[3] For example, multiple attestation in independent sources (e.g., of the crucifixion of Jesus by the Romans) does mean an even likely happened. However, given the paucity of independent sources, a lack of multiple attestation means very little as recently noted by deSilva.

Comments

Popular posts from this blog

Exploring the Christian Way of Life - The Identity of Jesus - Church History (Pre-Reformation) - Aquinas and Conclusion

When we reach Aquinas we come to the pinnacle of orthodoxy when it comes to the Trinity and Christology. Christology was important to Aquinas and he dedicated the first fifty-nine questions of Tertia Pars of his Summa Theologiae[1] to the topic. In many ways it is refreshing because he does not treat solely the more philosophical questions of who Jesus was that preoccupied theologians from the third century on. He also spent extended time on Jesus earthly ministry, death, resurrection, ascension, and glorification which was a major innovation.[2] Of course every possible topic of Trinitarian and ontological speculation is also probed. For the sake of space we will only hit some highlights.

Aquinas is clearly in step with the tradition that can be traced from Nicea, through Augustine and the Lombard, to the heart of the Middle Ages. One thing to briefly note is that even in his densest argumentation, Aquinas was not trying to prove elements of his theology via rational argument as that…

Exploring the Christian Way of Life - The Identity of Jesus - Church History (Pre-Reformation) - Irenaeus

Starting from Irenaeus, Christology, in some respects, moves on. A big part of this would have been due to the “gnostic” controversies. It became increasingly important to clarify the relationship between Father and Son and to minimize their distinctiveness, while still maintaining Jesus’ full humanity. From this point on, clashes over heresy about the nature of Christ and discussions related to Trinitarian theology dominate Christological discussion to the point that the original emphasis on Jesus’ Messianic identity fades to the background.[1] Maintaining the affirmation that Jesus was both human and divine was critical for Irenaeus and those after him because they saw that as the necessary grounds of salvation.[2]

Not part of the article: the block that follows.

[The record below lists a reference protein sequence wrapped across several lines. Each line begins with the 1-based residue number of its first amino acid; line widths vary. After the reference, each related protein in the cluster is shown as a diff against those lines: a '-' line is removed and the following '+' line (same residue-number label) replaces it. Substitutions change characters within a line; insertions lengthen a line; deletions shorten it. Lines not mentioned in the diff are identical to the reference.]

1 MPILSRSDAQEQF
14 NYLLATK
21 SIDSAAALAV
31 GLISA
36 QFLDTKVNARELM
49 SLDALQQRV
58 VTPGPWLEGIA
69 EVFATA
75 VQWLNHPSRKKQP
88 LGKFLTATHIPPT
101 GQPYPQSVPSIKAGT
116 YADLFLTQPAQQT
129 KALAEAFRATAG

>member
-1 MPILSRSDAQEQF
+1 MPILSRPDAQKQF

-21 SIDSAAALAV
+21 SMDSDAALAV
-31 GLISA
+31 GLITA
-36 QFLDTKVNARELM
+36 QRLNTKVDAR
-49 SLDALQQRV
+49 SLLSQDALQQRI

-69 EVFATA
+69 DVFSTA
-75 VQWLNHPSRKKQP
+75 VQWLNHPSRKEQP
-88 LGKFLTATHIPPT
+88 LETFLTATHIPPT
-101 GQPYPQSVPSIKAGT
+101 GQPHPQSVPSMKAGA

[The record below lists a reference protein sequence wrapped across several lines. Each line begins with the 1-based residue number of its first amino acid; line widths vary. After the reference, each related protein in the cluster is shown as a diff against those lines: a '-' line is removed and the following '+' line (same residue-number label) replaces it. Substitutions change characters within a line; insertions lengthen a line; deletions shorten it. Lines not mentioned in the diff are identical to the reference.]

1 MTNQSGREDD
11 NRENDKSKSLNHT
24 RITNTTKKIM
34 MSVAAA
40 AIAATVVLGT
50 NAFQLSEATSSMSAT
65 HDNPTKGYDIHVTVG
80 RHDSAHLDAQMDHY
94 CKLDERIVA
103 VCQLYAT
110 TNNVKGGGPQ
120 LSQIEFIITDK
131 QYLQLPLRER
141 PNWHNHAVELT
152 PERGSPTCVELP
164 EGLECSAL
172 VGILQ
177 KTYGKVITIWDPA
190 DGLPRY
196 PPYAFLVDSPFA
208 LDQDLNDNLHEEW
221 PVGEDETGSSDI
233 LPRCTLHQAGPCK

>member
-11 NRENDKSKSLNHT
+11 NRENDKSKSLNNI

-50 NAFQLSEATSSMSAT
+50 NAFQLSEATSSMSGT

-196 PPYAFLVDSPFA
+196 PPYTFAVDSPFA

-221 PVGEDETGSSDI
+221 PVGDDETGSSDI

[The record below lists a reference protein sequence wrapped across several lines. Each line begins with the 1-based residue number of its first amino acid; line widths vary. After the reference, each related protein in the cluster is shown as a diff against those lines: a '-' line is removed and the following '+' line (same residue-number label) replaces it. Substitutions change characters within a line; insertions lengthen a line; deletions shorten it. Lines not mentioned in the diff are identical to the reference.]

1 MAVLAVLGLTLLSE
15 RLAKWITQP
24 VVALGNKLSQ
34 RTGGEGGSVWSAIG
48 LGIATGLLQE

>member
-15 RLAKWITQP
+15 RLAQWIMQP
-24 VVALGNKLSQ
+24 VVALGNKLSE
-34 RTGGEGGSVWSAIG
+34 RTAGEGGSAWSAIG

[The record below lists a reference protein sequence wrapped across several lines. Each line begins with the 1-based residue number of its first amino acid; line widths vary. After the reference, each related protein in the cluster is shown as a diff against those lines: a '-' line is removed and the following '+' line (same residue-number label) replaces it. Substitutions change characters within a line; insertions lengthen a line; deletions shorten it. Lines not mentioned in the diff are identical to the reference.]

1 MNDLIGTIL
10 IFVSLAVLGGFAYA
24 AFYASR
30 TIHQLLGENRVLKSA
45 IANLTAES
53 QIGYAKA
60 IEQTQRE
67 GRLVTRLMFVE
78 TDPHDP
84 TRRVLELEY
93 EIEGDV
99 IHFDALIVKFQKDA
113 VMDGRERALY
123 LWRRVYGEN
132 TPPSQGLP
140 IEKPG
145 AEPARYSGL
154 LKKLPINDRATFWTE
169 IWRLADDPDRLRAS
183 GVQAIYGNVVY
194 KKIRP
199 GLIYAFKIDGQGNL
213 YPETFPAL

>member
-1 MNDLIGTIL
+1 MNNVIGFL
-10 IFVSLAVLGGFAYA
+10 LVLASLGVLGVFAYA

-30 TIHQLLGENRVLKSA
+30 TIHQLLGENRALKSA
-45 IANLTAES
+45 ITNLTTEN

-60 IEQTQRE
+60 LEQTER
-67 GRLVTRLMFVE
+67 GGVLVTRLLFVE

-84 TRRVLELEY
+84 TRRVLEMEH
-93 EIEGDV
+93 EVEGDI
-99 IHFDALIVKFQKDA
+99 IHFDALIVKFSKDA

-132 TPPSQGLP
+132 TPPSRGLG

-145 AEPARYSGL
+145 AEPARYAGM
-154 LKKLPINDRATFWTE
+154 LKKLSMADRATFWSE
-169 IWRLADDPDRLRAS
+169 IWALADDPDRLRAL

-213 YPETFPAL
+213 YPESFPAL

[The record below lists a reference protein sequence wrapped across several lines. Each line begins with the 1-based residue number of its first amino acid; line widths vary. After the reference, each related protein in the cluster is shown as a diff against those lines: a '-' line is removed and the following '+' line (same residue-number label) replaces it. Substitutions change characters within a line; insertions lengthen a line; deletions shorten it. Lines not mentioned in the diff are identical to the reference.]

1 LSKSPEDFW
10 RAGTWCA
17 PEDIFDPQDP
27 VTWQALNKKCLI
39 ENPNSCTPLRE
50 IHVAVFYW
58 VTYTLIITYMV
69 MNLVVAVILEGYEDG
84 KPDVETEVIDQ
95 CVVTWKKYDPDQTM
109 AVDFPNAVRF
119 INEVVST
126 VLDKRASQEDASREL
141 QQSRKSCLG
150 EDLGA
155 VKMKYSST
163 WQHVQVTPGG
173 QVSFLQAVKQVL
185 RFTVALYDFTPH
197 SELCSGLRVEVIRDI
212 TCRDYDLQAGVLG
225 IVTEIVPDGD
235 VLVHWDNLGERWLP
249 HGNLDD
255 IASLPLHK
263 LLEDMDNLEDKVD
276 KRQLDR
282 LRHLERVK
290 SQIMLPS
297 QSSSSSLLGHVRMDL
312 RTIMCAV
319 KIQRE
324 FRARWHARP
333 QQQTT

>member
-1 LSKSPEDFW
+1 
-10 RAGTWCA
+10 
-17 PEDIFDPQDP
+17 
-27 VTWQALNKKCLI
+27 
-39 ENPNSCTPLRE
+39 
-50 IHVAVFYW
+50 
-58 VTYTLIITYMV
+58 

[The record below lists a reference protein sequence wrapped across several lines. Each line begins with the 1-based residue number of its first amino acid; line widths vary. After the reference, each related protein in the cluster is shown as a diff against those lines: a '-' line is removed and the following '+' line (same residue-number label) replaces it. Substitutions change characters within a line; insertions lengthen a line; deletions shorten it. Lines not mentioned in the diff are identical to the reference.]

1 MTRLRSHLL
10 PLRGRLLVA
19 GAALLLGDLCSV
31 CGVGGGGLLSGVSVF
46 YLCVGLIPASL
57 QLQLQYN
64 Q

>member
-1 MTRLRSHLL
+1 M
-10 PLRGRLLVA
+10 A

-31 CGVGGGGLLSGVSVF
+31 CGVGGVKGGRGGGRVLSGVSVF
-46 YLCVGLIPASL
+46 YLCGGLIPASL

Of particular interest to Irenaeus was the baptism of Jesus. What happened when he received the Spirit?[3] It was not the means by which the Word entered Jesus. He was not merely human before that point.[4] Rather it was a divinization of the human nature of Jesus, a nat…

End of Summer Review/Update

The school year is now upon us and I'll definitely not be posting the next two months. This summer didn't quite go to plan so I didn't get to do the blogging I was hoping to do. Specifically I was planning on blogging through 2 Thessalonians, but that didn't happen. It may happen late in the fall, but we will see. I may instead decide to pick up a different Pauline letter (perhaps 2 Corinthians). This is my last year of school  and by the fall of next year I should be back on a more regular blogging schedule.

A lack of blogging was not from a lack of productivity (although I'm sure my Pokemon Go playing did cut into my reading time a little bit). I've had a interesting summer learning about Medieval Christianity and specifically focusing on Peter Lombard and Thomas Aqunias. They'll both be featured in my next paper in Exploring the Christian Way which I hope to publish here in late January of 2017. 90% of the reading and 80% of the writing is done for that …